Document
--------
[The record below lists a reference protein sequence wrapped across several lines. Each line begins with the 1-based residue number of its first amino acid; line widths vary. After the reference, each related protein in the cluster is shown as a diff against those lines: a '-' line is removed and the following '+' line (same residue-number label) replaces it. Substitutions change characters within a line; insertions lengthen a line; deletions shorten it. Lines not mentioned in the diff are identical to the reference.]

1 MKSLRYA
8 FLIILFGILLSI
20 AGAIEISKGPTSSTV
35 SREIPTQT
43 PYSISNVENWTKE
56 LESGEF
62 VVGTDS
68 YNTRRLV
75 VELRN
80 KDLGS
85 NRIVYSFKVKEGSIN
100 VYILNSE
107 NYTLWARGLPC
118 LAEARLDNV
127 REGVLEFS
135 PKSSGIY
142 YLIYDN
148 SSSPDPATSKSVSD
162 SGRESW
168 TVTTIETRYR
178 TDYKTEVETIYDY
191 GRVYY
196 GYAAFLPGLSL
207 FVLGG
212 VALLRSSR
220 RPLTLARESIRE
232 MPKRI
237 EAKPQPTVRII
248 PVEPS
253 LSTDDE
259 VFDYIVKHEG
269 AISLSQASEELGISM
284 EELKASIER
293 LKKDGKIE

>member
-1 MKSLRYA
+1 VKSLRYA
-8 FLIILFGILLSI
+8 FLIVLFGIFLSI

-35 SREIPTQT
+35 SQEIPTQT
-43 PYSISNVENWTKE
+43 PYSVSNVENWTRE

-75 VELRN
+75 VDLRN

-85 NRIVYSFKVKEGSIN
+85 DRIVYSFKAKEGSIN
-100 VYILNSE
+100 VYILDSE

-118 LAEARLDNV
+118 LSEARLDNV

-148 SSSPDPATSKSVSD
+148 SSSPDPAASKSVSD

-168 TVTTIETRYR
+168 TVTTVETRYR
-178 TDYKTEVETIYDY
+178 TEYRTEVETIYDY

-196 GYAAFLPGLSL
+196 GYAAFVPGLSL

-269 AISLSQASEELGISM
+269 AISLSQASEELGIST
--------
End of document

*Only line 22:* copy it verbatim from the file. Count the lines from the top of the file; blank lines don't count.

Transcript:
178 TDYKTEVETIYDY